The Hold'em Skateboard

Different Poker Game Skills

Draw Poker"One of the healthiest ways to gamble is with a spade and a package of garden seeds." -- Dan Bennett

"Poker" is not like chess where a clear picture of the game appears from just one word. Besides "video poker" and "poker runs", which hijack the word into unrelated territory, there are many forms of poker. These different games feature some cards face-up, some face-down; sometimes you get more cards at the same time, sometimes you get one at a time; sometimes you share pots; sometimes you try to make high hands, sometimes you try to make low hands. Different poker games have many different features.

It shouldn't be surprising then that different poker games value different skills, and even have different relationships with the concept of "skill".

Texas Hold'em is the most common form of casino poker. But interestingly it is often not the first game many players learn. Draw poker or stud poker often come first. But draw and stud are both games where skill differences are so massive that new players would never have a chance against solid, experienced players. Newbies would go into casinos and get slaughtered. So along came Hold'em -- an easy to understand game with bucketfuls of short-term luck. To be blunt, Hold'em is the most popular casino card game because most casino poker players don't play well. Hold'em gives these undisciplined players a reasonable shot at not just having winning days, but big winning days.

So does Hold'em's high random luck mean it is easy to master? Nope. It doesn't work that way. The challenges of Hold'em are tough nuts to crack. Limit Hold'em is all about exploiting small advantages over and over and over. Small advantages applied time and again mount up. Most people simply don't have the discipline, let alone the true skill, to meet the challenges of the game. On the other hand, No Limit Hold'em played well is about getting large edges for large pots, and avoiding as best as possible the coin-flip aspect. This exploitation of big edges is nearly completely different from the Limit variety.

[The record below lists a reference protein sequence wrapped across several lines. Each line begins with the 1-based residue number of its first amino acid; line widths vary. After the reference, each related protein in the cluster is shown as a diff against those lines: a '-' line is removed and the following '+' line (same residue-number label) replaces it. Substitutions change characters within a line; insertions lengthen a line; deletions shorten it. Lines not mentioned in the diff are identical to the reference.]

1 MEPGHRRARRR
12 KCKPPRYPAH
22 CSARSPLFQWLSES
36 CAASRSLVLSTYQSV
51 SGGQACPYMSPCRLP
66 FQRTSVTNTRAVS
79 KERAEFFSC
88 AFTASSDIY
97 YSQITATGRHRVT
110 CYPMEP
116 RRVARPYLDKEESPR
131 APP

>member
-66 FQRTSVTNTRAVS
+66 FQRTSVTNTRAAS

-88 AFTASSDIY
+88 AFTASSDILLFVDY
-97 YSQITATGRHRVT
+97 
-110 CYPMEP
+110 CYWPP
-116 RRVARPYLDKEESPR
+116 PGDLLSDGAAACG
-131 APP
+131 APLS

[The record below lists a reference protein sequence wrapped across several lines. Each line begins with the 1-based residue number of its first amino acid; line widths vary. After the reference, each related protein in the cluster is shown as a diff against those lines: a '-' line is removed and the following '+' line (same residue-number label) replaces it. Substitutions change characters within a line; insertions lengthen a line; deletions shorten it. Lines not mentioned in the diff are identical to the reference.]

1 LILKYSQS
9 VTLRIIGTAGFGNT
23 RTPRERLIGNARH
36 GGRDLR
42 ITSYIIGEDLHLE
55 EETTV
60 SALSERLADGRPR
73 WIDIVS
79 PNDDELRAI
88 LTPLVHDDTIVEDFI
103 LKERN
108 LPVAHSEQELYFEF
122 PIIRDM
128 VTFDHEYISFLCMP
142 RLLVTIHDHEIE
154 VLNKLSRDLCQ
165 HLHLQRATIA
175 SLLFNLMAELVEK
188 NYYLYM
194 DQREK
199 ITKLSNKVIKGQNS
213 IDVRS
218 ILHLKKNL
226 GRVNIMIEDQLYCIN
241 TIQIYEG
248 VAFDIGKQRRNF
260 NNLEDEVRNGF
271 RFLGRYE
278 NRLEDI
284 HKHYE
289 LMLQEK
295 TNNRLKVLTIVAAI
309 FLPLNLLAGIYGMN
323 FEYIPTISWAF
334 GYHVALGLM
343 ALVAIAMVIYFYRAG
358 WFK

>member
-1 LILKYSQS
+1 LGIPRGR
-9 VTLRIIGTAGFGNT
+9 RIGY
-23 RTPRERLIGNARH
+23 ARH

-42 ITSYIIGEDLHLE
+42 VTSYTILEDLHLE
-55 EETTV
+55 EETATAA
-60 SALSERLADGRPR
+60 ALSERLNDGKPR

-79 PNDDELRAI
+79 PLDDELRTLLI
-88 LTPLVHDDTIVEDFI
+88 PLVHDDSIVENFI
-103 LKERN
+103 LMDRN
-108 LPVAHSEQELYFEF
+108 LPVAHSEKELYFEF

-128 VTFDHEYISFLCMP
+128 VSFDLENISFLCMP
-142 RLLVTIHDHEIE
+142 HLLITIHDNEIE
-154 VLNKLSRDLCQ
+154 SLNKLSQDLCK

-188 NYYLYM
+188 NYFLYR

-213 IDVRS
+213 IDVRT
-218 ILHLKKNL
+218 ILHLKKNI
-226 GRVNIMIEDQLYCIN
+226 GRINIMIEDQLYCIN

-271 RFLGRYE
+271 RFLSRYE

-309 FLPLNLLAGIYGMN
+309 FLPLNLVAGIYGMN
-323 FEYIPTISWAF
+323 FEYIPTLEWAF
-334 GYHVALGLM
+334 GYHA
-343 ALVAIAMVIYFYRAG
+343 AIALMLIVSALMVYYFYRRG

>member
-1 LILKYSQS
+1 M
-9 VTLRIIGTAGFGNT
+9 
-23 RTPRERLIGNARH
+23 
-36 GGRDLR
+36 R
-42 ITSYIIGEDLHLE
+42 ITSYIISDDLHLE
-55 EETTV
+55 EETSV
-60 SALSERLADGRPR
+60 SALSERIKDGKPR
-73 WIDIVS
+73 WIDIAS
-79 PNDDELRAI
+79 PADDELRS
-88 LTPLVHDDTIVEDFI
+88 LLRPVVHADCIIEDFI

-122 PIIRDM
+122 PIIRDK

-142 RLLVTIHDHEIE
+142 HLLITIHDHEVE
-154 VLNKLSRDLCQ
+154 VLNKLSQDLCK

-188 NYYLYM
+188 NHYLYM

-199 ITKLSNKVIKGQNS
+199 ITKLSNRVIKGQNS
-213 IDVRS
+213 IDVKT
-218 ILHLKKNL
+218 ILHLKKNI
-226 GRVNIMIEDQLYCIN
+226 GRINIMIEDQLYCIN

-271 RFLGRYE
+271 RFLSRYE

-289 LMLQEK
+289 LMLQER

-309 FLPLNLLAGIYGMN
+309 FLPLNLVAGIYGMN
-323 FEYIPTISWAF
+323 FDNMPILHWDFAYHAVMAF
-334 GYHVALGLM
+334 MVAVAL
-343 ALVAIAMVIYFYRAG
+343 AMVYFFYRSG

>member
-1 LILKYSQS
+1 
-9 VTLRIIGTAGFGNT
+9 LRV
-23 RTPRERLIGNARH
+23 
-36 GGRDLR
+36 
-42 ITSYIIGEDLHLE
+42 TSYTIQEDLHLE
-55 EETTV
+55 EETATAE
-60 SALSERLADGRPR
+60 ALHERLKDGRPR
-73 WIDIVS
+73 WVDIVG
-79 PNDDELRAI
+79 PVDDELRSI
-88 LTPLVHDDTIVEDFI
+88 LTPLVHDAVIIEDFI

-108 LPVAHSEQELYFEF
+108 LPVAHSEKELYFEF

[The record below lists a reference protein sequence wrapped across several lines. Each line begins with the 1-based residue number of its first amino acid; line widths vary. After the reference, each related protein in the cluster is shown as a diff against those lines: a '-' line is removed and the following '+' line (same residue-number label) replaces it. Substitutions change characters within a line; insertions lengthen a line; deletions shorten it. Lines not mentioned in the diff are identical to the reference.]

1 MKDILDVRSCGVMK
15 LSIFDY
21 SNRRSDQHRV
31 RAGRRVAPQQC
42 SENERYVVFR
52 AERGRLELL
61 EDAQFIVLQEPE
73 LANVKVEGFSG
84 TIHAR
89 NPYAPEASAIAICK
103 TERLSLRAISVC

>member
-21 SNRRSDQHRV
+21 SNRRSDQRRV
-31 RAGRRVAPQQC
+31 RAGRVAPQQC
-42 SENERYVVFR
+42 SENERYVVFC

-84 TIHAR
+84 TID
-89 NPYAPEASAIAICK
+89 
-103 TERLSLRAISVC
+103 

Now let's compare Omaha to Texas Hold'em. Texas Hold'em is easier to play instantly. You get two cards, make Draw-type five card hands, and you normally end up with mundane hand values like one pair. Omaha is much more complicated. You get more cards. You can play various combinations. You often play a high-low split variety. The winning hand normally is a very strong one, often the "nut" hand possible.

If you would ask many players, they would answer they just don't "get" Omaha. They stick with the simpler game of Hold'em. But looks can be deceiving.

Hold'em is like a skateboard, while Omaha is like driving a car. Hold'em is easier to do instantly, but tougher to get to a well-above-average skill level. Any physically fit person can roll along at a slow pace on a skateboard without even ever having seen one before. But driving a car requires multiple basic skills, and is nearly infinitely more dangerous. Almost everyone needs driver's education before they are fit to handle a car at even slow speeds.